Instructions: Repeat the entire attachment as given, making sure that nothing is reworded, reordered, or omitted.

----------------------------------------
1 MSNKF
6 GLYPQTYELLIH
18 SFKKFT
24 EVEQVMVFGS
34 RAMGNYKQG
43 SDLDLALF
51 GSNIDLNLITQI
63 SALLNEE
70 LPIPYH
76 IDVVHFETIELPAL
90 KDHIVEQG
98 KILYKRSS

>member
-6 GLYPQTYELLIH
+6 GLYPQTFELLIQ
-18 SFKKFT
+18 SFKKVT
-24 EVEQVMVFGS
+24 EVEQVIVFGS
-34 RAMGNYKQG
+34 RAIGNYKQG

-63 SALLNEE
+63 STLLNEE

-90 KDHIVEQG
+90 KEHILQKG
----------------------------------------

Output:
1 MSNKF
6 GLYPQTYELLIH
18 SFKKFT
24 EVEQVMVFGS
34 RAMGNYKQG
43 SDLDLALF
51 GSNIDLNLITQI
63 SALLNEE
70 LPIPYH
76 IDVVHFETIELPAL
90 KDHIVEQG
98 KILYKRSS

>member
-6 GLYPQTYELLIH
+6 GLYPQTFELLIQ
-18 SFKKFT
+18 SFKKVT
-24 EVEQVMVFGS
+24 EVEQVIVFGS
-34 RAMGNYKQG
+34 RAIGNYKQG

-63 SALLNEE
+63 STLLNEE

-90 KDHIVEQG
+90 KEHILQKG